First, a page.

That excuse is inexcusable. The British, of course, did not conquer India out of altruism, but to exploit the country for their own benefit. Still, it would be dishonest to ignore the many incidental benefits of British rule—that it ended the political chaos and rampant banditry that prevailed in India in the eighteenth century, and laid the foundations on which a modern economy, society and state could be built.
Our backwardness was not caused by the British. We were backward when they arrived. But what about the statistics that the PM quoted at Oxford, that "India's share of world income collapsed from 22.6 per cent in 1700...to as low as 3.8 per cent in 1952"? The figures are no doubt true. But we have to see them in their historical context. The main reason for the precipitous decline of India's comparative economic stature was the industrial revolution that transformed the Western world, but ruined many of our traditional crafts. It was technology that did us in. British exploitation was only a contributing factor.
But what about the famines during the British rule? That was nothing new. Famines were a perennial problem in India, of which there are many harrowing accounts in ancient and medieval Indian literature. Well then, what about racial discrimination? Yes, it certainly was humiliating to be treated as a second-class people by the British in our own country. But our caste system was far more discriminatory, keeping a large section of the people, the untouchables, outside the very pale of society.
In any case, whatever be the ills of colonial rule, we have to get over the victim syndrome of blaming others for our problems. We can't shirk responsibility for whatever happened to us. If others exploited us, it was largely because we were vulnerable. Ultimately, we alone are responsible for our present predicament.
As for our future, there are several Asian countries that began modernisation with far greater disadvantages than we had, but are today way ahead of us—countries that suffered much worse colonial exploitation under the French and the Dutch than we did under the British, were vandalised by the Japanese during the World War II, and were in some cases torn asunder by civil wars and rebellions. Why are we so far behind these countries?
We should also ponder why we have not produced a single Nobel laureate in all these years after independence. Several Indians working abroad have won this honour, and so too a European nun working in India, but no Indian working in India. Why not? Evidently our environment is not congenial for high achievement, and we are not disciplined and hard working enough. Instead of dealing with our problems realistically, our common inclination is to strut about thumping our chest and boasting what a great people we are. Or, alternately, to sit on our haunches in a corner whining about our fate. Neither is helpful. We have to get on our feet and move on. And we have to take our destiny in our own hands. The other day the prime minister said that we should not be satisfied with third-rate or second-rate results, but should aim at nothing but the very best. This is the mantra to energise us to surge ahead.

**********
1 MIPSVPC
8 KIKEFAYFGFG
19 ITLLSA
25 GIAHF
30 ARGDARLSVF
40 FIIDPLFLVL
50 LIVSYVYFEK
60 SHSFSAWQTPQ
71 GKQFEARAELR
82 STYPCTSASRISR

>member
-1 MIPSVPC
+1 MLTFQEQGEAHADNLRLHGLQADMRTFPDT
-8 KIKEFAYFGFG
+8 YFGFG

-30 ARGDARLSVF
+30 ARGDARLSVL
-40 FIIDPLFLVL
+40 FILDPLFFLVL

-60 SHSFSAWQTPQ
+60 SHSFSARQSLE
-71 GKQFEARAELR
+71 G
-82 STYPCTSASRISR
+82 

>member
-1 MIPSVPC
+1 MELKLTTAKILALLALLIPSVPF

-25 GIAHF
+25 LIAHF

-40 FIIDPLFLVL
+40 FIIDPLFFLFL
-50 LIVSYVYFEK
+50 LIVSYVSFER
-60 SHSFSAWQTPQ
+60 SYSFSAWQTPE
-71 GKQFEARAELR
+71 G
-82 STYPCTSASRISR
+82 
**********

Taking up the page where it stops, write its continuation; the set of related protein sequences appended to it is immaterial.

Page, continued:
It is hard to imagine it today, but we were once a dynamic civilisation, well integrated with the other great civilisations of the ancient world, before we slid into the Dark Ages around the sixth century, and curled up into our shell. As Albiruni, the great Arab scholar of the 10th century, wrote, Indians thereafter came to "believe that there is no country but theirs, no nation like theirs, no kings like theirs, no religion like theirs, no science like theirs.... They are haughty, foolishly vain...if they travelled and mixed with other nations, they would soon change their mind, for their ancestors were not so narrow-minded." These attitudes still prevail in India.
In our rapidly shrinking world, xenophobia is another anachronism. Just as tribalism lost its relevance with the emergence of the territorial state, nationalism is now steadily losing its relevance. Now, as the world advances towards a global economy and culture, it is not so much our self-sufficiency as our integration with other countries that will determine our destiny. Year by year, there is less and less space for cultural or religious or national conflicts on this tiny mote of coagulated dust called earth, floating in the infinite vastness of space.
(Historian Abraham Eraly has authored two books on India, Gem in The Lotus and The Last Spring. He's currently working on a study of classical Indian civilisation.)